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Coding and Reimbursement Challenges in the Urgent Care Setting

Urgent Care differs from primary care and emergency care mainly in the nature of the urgency of any condition that needs to be treated. Conditions ranging from fever to minor accidents that are not considered an emergency but require treatment within 12 hours fall under urgent care.  Apart from this, urgent care costs also vary significantly from both primary and emergency care and fall somewhere between the two. Many patients choose to visit urgent care because of the short wait time. This tendency has inflated the volume of patients seeking urgent care and hence, has increased revenue from urgent care. By 2023, the market of urgent care has been estimated to reach $26 billion.

However, many practices find that in spite of having a large volume of patients visiting their urgent care, their revenue is stagnant. This is chiefly due to issues with reimbursements as a result of various challenges in medical coding, reimbursement rules, and regulations that private practices face while making reimbursement claims for urgent care.

How Is Urgent Care Billing Different?

As the conditions dealt with by urgent care are almost similar to the conditions that a primary care provider treats, there are not many differences in billing processes between the two. But, there are a few medical codes that are specific to urgent care only. These codes start with an ‘S’. Codes beginning with an ‘S’ are only used in urgent care settings.

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Except for Medicare, all urgent care can fall under two main code categories for billing.

S9083

S9083 is a code specific for urgent care that allows providers to charge a global fee, regardless of the medical service provided. This can be a non-sensible option that is best avoided as the charges will be universal for all treatments provided.

S9088

S9088 is another code for urgent care providers to charge bills for any medical services provided, such as patient evaluation and treatment. This code allows providers to charge services at relatively higher costs for urgent care.

Also Read: In-house Medical Billing Vs. Outsourced RCM

Challenges in Urgent Care Billing

Regulations In Coding

Although urgent care has many similar coding guidelines as primary care, it is up to the coder to decide which urgent care codes are most appropriate for a particular medical service while also making sure the codes satisfy regulatory guidelines. Furthermore, urgent care bills must also comply with certain rules of the insurance provider prior to claim submission. If they fail to do so, urgent care claims are likely to be denied.

Limited Time to Confirm Insurance

Due to the urgency of the situation, most urgent care providers do not have sufficient time to confirm the insurance coverage of the patient. Failure to pre-authorize for any medical service with the insurance company increases the likelihood of claim denials owing to lack of coverage.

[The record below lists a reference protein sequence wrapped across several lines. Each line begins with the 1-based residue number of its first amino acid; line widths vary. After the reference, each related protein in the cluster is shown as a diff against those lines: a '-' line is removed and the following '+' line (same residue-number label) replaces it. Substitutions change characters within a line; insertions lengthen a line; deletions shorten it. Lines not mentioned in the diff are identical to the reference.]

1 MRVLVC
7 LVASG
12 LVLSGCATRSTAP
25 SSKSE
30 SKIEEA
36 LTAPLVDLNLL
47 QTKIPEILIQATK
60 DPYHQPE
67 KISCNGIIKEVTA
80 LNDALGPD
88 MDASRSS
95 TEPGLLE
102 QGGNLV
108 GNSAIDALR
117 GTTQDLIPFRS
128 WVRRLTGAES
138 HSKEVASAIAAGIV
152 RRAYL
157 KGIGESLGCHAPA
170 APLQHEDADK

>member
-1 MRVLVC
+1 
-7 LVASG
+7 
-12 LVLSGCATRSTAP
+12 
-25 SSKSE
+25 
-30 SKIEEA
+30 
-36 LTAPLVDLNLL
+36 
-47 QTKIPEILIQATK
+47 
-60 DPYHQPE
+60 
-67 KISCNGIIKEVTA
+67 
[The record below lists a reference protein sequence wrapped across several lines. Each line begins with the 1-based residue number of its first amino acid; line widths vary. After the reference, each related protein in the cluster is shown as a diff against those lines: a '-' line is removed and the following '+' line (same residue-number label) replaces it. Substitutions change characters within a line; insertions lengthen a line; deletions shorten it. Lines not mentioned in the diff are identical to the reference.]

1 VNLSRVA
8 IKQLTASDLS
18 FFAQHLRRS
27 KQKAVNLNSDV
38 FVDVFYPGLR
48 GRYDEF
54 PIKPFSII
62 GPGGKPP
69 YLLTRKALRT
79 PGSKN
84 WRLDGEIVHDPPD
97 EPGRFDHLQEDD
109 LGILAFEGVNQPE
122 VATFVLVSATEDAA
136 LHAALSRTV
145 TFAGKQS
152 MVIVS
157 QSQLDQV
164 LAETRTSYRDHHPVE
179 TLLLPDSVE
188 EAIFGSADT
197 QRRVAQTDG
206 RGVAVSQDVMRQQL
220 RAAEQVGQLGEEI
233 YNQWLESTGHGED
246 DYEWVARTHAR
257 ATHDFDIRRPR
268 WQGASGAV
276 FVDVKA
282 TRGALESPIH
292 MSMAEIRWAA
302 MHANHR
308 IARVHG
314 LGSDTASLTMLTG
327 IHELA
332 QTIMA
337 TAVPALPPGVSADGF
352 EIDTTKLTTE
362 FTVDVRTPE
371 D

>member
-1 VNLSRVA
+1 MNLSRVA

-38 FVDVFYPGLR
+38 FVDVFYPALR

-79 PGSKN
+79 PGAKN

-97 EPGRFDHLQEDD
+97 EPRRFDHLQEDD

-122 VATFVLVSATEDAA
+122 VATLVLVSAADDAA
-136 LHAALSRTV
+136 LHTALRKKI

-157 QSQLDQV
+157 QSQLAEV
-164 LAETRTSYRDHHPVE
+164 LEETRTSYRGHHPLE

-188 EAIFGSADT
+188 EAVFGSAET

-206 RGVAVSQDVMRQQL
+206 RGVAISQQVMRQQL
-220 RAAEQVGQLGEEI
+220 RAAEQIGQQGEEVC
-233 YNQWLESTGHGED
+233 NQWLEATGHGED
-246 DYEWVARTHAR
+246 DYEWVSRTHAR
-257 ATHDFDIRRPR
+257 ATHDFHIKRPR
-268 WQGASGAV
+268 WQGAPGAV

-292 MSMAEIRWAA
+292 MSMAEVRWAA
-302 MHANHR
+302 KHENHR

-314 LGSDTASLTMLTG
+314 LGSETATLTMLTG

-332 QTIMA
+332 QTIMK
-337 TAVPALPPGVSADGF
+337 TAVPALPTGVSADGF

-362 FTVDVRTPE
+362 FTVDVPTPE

Centers for Medicare and Medicaid Rules

Centers for Medicare and Medicaid (CMS) are responsible for setting rates of reimbursement by Medicare for medical services. In 2021, CMS announced the new Medicare physician fee schedule, which denotes lower reimbursement for all urgent care and emergency medical services.

Medicare Limitations

Although Medicare covers more than 80% of urgent care costs, this coverage does not include the higher costs of medical services in an urgent care setting. Medicare considers urgent care treatments to be in a similar range as primary care treatments and usually pays in a likewise similar range. Most urgent care accepts Medicare, but it may be less profitable than private insurance in the case of urgent care reimbursements.

Good Practices for Urgent Care Billing

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Confirm Financial Responsibility First

If you fail to confirm that a patient is medically insured prior to providing any urgent medical care, you may be faced with billing issues after the service has been provided. Start confirmation of financial responsibility early on. If the patient is unable to verify or recall their insurance details, you must have the patient sign an advance beneficiary notice, indicating that they bear the costs of the treatment.

Outsource Your Billing

Medically trained staff and physicians are often oblivious to the financial sides of a medical practice. While hiring your own personal in-house medical coder can be done, it is a costlier and error-prone option. Instead, you can outsource your billing to revenue management service providers such as Practolytics, who are experienced in dealing with medical insurance companies and have highly skilled experienced medical coders.  With clients spread across 26 States, Practolytics has an edge over other players in the market when it comes to urgent care billing.

Ensure Error-free Claims

CMS is more likely to deny claims for urgent care than primary care service, which will further complicate and delay reimbursement. By ensuring that all codes are appropriate as per the regulations set by the insurance provider, Medicare or commercial, you can minimize the rate of claim denials.

Conclusion

Insurance claims for urgent care can be trickier and more prone to denials. As costs of urgent care are usually higher, insurance providers tend to be more stringent with the rules for reimbursement with regards to urgent care.

Dealing with medical billing, claim denials, revenue cycles, and other financial aspects of a private medical practice can be complex and frustrating. We, at Practolytics, are here to unburden you from all the complicated processes of medical insurance and help you make a profitable income from your practice.

Also Read: Medical Billing Audit Checklist: 10 Things to Keep in Mind